Two girls and a bear.
Sorry, Maria, but he's not going to share
his honey.
Writer’s Note:  I’m going to make a conscious choice here, and skip the description of the walk-through section of Bearizona.  There are several reasons for this, chief among which is the fact that I’d like to leave some surprises for you people to discover on your own, and also that this story is already 36 pages long, and if I don’t do something drastic this story is going to boil over to a Part 9, and I am desperately committed to keeping it at 8.  I mean, please, people, try to understand.  I didn’t anticipate this story spinning so helplessly out of control.  Who takes 36 pages to explain what happened on a little family trip that barely lasted 36 hours, in which nothing tragic or even modestly dramatic occurs?  It’s time to exercise some self-restraint, don’t you agree?  I’ve only been at this writing thing for five months, and already I feel like I should check myself into some 12-step program for out-of-control writers.  I wonder if Betty Ford has a rehab center for that…   

Instead, I will concisely summarize our experience within the fort by saying that when we came back out, our tummies were full, each girl was clutching a stuffed teddy bear, and it had just crossed over to afternoon.  We easily spent four hours in Bearizona without ever experiencing a moment of that dragging, strung-out feeling you get sometimes when you overstay a place in an effort to get your money’s worth.  By the time we left, we all agreed that Bearizona had been the highlight of our trip.  Although from this experience, Maria would develop a fear of bears that would make Stephen Colbert proud.  For weeks after our visit, she would make us check her room each night for bears before bedtime, and if she woke up crying, it was inevitably because of the bears she saw in her dreams. 

Back on highway 40, headed west again, I began to watch the clock more closely.  We spent far more time at Bearizona than I had anticipated, and this meant that the possibility of making it back before the returning crush of holiday weekend traffic was slipping away. Fortunately, our plan of bypassing the I-17 in favor of a less-traveled route back to Phoenix should preserve us from the worst of it.  Still, I had never driven this exact way before, and didn’t really know what to expect from the roads, or the traffic on them.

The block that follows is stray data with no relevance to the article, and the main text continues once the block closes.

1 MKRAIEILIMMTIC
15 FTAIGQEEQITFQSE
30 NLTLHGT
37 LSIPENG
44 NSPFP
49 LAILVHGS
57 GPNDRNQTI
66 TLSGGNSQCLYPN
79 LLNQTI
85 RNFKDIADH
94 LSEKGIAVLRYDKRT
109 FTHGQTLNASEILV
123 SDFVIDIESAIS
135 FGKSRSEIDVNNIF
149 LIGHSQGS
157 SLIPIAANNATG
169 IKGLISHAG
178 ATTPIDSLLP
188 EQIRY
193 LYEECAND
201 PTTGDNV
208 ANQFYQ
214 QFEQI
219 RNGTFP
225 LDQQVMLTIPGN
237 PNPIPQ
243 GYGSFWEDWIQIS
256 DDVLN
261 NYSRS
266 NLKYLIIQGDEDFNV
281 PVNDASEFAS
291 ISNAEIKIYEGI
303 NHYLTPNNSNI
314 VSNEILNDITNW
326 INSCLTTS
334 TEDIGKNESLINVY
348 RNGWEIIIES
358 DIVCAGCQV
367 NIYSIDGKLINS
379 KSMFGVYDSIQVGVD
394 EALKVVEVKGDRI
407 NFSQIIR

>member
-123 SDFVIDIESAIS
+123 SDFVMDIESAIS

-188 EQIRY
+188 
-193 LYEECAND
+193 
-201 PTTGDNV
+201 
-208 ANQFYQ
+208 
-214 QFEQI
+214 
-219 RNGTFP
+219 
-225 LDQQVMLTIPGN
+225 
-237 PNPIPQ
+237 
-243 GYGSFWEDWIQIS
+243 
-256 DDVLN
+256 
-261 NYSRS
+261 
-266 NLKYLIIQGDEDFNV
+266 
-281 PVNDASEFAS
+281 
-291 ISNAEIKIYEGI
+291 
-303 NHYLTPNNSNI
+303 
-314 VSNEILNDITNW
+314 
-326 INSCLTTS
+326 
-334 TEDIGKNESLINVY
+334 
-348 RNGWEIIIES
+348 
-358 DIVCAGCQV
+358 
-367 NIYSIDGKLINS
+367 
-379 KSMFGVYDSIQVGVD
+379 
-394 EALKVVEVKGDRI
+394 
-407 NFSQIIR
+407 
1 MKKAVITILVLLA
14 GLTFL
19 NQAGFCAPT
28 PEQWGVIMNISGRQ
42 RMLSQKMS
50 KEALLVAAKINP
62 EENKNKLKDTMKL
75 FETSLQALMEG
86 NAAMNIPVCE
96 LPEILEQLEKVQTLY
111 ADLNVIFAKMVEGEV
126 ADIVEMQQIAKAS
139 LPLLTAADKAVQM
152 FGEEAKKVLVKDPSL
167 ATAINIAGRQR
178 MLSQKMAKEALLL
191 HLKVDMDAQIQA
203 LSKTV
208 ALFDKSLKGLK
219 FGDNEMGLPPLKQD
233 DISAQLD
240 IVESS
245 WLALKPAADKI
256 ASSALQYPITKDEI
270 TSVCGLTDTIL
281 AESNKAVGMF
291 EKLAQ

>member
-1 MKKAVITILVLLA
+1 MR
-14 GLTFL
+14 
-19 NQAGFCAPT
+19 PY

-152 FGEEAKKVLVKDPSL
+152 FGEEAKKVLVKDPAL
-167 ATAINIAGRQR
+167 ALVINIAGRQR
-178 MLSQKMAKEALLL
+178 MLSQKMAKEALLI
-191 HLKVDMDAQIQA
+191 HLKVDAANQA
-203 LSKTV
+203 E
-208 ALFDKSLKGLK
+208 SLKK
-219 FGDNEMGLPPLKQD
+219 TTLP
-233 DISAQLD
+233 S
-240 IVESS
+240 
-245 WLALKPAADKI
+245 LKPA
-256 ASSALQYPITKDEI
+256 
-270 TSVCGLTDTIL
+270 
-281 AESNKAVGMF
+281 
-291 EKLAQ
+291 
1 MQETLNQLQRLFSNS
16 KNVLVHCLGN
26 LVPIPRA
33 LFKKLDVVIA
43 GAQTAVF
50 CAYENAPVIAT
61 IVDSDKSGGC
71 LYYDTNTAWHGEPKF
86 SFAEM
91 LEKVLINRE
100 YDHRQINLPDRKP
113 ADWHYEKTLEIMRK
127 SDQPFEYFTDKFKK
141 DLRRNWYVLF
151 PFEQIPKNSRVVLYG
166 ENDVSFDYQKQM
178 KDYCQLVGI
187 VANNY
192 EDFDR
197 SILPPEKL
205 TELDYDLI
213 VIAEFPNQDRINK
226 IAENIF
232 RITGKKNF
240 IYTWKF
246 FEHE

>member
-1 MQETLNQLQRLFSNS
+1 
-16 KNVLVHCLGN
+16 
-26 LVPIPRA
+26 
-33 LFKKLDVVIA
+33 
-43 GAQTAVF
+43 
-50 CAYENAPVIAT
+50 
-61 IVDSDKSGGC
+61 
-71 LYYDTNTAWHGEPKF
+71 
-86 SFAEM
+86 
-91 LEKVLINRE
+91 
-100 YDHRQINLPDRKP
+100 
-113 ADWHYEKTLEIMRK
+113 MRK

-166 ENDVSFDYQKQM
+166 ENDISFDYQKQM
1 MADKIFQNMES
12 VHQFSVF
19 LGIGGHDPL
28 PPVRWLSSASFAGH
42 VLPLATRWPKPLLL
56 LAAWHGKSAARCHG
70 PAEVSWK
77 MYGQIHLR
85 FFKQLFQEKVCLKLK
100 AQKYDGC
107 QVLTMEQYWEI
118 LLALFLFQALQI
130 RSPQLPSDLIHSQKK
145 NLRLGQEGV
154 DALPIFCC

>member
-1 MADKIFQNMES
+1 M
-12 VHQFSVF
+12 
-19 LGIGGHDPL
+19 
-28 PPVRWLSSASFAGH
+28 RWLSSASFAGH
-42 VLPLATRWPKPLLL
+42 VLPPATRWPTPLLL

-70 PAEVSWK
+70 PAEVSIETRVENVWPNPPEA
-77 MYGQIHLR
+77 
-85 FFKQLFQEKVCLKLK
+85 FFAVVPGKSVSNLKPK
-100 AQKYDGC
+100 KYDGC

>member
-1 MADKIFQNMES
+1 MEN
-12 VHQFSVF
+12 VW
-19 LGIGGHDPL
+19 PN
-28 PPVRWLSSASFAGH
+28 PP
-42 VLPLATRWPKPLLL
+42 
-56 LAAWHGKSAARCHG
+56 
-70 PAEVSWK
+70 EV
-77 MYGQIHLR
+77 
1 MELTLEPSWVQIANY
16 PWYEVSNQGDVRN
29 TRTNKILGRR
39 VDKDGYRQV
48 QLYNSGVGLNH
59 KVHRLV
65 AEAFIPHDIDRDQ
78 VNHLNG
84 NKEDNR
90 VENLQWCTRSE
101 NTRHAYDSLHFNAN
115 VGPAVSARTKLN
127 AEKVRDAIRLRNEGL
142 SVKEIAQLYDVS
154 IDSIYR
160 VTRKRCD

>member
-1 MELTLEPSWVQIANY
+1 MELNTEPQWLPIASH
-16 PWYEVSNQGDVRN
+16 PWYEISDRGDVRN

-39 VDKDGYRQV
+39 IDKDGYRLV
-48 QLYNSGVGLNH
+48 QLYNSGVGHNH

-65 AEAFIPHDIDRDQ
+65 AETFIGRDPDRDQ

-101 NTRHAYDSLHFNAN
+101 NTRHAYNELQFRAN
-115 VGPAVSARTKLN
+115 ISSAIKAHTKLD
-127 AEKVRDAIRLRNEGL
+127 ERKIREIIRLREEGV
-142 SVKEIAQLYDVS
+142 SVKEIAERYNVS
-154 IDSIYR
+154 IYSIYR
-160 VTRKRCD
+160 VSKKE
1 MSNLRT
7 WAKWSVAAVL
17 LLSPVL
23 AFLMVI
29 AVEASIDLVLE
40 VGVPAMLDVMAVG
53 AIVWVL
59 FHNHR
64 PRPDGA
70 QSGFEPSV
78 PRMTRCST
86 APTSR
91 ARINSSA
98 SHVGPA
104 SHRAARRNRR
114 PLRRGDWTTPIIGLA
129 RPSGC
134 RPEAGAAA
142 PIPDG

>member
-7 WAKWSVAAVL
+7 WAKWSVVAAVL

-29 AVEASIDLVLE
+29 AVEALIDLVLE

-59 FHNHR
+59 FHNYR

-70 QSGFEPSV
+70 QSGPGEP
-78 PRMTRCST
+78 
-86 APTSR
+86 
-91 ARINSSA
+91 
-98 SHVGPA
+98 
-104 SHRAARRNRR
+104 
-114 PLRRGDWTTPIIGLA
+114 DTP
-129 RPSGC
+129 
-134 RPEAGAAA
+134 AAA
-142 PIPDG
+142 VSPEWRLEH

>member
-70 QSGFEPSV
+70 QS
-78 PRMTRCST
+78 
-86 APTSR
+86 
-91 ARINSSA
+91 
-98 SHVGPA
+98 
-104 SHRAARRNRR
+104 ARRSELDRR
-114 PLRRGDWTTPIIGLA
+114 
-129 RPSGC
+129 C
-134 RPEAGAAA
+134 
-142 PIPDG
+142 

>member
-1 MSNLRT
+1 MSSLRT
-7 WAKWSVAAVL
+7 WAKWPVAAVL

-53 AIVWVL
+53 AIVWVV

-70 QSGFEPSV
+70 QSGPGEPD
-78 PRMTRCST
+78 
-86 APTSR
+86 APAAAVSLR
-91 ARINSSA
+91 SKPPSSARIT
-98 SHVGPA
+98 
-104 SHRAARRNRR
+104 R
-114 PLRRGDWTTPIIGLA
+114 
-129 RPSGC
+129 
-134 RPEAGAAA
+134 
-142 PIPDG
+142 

We bolted another thirty miles along the interstate before reaching the junction with highway 89 near the town of Ash Fork.  Turning south, we aimed ourselves directly into some very dark clouds.  The prospect of rain was thrilling, and I accelerated towards it as if reacting to the distant sight of a long lost lover.  At home, the total extent of precipitation we had seen since May consisted of exactly three half-rains; and in many ways, a half-rain is almost worse than no rain at all because of the teasing torture it inflicts.  For those of you not from the desert, a half-rain is what happens when it actually does rain, and the rain actually hits the ground (thus distinguishing it from the half-half-rain, which is when you can see it raining above you, but the rain never makes it within 500 feet of your stinging, dried-up eyeballs), but because everything is so infernally hot, within twenty minutes you would never be able to convince someone who wasn’t there that it had rained at all, unless your car was parked outside and you could show them your dirty windshield with its hundreds of fossilized remains of water droplets that evaporated on impact.  It’s very difficult to accurately describe how much a man’s undies can get into a twist as a result of enduring this succession of rain-teasing (I assume the same holds true for women, but I haven’t checked personally).  In fact, I’ve discovered that there is a whole psychology to the relationship between desert dweller and rain; a complex, stormy (excuse the pun) psychology.  I would love to explain it in greater detail, but I’m kind of in a rush to get home, so I’ll have to save that for another time.